FOUND IN A TWEET: “THE ONLY LANGUAGE I SPEAK,” BY VICTORIA CHO

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Nearly one year after beginning to blog, I’ve finally stuck a big toe  — just one — in Twitter. About certain matters, mainly digital, I’m very slow. (I think I’ve mentioned that before, but thought I’d repeat it just in case anyone forgot.) It took half a day for me to master the Twitter button widget. Thank God for Julie Lawford – who knows the ropes, and kindly offered to guide me through the quagmire of hashtags and punctuation when I tweeted helplessly in her direction.

So now, at bottom left, anyone with patience and time to kill can see the most recent sound bites I’ve managed to tweet. But that’s not what this post is about. Besides, there’s not much extra there you won’t find here — certainly not much of substance. 140 characters is practically jail for folks like me who need freedom from word counts.

Will all this toil in Twitter’s vineyards bring more views to TGOB?  Only, I suspect, if I spend far more time than I’m willing to contemplate in building up follows on Twitter.  As the young might tweet: OMG!

However — and this is a big however — on my very first day of following other people’s tweets, I did discover something:  A link to a splendid post that beautifully illustrates the benefits of addressing the blank page or screen bird by bird.  (See Bird by Bird by Anne Lamott, four posts back, in “Give Yourself A Short Assignment.”)  Which just goes to show there are rewards in heaven for the various purgatories on earth, such as learning to tweet — in this case, one less post I have to dig out of myself and a lovely read for you.

Although the link was to a piece in Perigee, a WordPress blog maintained by Apogee: Reclaiming the Margins, a literary review interested in issues of diversity and ethnicity, I couldn’t find a reblog button. (Shame on you, Perigee or Apogee.)  So I’ve had to recopy it  (which is not exactly a reblog, but the best I could do). It comes from Issue 3 of Apogee, and was posted on September 22, 2014. I’m thumbs up both on what it says and how delicately it’s put together — rather like a collage (which I understand its author also practices). I do hope readers and writers who stop by at TGOB will enjoy it too:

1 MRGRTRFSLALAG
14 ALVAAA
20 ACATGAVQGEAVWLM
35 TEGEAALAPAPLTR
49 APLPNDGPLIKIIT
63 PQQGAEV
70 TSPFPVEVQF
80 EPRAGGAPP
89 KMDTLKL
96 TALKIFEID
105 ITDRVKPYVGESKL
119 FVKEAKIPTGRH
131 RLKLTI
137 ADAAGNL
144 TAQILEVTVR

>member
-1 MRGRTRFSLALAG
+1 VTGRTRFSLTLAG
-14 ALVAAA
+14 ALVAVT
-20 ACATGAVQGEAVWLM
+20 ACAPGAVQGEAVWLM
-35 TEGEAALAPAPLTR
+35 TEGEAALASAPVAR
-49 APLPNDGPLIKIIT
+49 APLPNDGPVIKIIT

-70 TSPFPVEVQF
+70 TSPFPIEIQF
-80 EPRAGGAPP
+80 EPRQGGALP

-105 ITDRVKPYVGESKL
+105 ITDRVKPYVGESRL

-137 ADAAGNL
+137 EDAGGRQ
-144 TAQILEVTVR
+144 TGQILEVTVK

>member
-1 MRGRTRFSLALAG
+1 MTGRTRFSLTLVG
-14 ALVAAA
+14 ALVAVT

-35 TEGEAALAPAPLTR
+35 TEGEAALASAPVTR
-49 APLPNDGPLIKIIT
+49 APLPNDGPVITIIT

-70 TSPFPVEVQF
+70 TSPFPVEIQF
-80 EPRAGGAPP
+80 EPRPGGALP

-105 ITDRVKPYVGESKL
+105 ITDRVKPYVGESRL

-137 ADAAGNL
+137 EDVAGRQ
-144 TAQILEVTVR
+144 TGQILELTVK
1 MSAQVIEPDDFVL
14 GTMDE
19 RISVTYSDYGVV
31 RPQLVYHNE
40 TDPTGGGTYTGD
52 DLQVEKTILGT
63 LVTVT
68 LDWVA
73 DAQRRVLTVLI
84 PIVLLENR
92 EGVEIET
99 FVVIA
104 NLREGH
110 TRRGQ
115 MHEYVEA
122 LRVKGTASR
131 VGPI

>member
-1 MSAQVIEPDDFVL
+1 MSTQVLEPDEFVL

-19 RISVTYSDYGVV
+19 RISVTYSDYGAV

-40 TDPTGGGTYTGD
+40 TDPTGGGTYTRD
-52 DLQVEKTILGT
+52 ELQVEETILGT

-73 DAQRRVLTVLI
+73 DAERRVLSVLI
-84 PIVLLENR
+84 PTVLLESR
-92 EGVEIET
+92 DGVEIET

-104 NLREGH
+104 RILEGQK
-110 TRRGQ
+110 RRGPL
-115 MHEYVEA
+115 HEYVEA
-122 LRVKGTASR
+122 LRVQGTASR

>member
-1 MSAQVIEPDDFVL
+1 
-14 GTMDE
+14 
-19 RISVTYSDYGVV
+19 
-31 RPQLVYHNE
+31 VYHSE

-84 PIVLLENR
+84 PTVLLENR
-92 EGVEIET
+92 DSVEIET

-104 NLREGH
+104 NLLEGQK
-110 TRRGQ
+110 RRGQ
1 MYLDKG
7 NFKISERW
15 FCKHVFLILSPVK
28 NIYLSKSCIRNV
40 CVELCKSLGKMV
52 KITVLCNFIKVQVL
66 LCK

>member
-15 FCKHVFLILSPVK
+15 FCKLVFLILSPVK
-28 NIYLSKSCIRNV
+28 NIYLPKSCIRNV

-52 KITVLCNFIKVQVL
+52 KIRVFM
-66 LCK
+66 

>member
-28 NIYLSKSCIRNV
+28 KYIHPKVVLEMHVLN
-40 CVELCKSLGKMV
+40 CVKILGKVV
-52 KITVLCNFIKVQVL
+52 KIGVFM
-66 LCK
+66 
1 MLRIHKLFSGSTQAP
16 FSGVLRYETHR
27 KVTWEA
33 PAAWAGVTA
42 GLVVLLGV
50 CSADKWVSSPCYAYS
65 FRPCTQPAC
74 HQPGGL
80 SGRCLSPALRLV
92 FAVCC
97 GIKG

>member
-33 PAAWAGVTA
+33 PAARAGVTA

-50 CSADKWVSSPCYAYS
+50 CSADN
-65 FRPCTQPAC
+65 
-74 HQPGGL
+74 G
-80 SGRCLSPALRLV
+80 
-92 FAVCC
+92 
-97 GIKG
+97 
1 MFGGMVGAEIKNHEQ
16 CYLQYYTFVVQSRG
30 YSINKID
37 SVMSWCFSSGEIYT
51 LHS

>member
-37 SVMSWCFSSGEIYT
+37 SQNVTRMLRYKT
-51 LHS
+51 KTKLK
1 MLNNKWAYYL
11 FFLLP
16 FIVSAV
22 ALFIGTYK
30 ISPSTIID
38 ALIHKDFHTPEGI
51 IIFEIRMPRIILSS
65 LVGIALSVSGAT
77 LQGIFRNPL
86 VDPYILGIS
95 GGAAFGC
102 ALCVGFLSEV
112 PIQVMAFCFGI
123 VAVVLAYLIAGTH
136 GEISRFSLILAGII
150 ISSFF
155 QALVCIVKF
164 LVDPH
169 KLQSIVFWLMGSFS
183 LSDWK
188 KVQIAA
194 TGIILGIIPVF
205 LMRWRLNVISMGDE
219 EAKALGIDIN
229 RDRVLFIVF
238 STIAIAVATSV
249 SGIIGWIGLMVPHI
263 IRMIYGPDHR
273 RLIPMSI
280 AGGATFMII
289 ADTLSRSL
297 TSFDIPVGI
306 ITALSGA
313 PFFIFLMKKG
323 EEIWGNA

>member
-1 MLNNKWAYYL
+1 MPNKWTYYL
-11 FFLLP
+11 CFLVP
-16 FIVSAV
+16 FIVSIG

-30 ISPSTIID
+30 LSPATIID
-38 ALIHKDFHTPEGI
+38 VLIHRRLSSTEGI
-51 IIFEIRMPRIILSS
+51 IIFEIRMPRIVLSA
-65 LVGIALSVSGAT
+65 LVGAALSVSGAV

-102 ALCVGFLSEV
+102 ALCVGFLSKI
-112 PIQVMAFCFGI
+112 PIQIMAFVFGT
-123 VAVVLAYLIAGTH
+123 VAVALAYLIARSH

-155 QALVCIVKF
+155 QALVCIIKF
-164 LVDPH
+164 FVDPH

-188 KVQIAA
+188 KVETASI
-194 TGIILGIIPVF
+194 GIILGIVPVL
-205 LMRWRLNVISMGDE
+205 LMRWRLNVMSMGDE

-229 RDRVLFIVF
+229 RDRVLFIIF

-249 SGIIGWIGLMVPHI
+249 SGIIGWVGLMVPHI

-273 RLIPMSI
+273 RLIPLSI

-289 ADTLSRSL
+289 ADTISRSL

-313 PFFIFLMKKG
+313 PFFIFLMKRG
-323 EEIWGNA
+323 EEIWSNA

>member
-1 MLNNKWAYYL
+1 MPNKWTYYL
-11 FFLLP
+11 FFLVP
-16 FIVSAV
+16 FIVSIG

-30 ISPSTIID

THE ONLY LANGUAGE I SPEAK

By Victoria Cho

My elementary school classmates ask, “Are you from China?” “Are you from Japan?” I say no to both. They ask, “So where?” I say, “My parents are from Korea.” They ask where that is. I say, “Close to China and Japan.” They don’t ask any more questions.

***

My brother and I are sent to a summer camp for Korean Americans in a small Korean town. The other campers are surprised we don’t speak Korean. The teachers give lessons on Korean music and food. My brother and I are bored and play basketball. When we return to Virginia, my parents ask if we picked up any Korean. We shrug and say, “Not really.”

***

I am a college freshman. I join the Korean American Student Association. We’re planning the first outing of the year, and someone recommends a club. Someone else says, “That place is too white.” I realize the only places I go are full of white people. I realize I’d feel uncomfortable at a place full of Koreans. I drop out of the Association. I make new friends. None of them are Korean American, but a few are not white. It is my first time with not white friends.

***

In Thailand, locals greet me with, “Konichiwa.” I assume my colorful outfits and short haircut reflect Japanese trends. I almost don’t get a job teaching English because the school principals don’t believe I speak English. I tell one principal, “English is the only language I speak.”  She asks, “But your face?” I get this question everywhere. Vendors and tuk-tuk drivers ask where I’m from. I say “America,” and they ask, “But your face?” I say my parents are Korean, and they nod with satisfaction.

***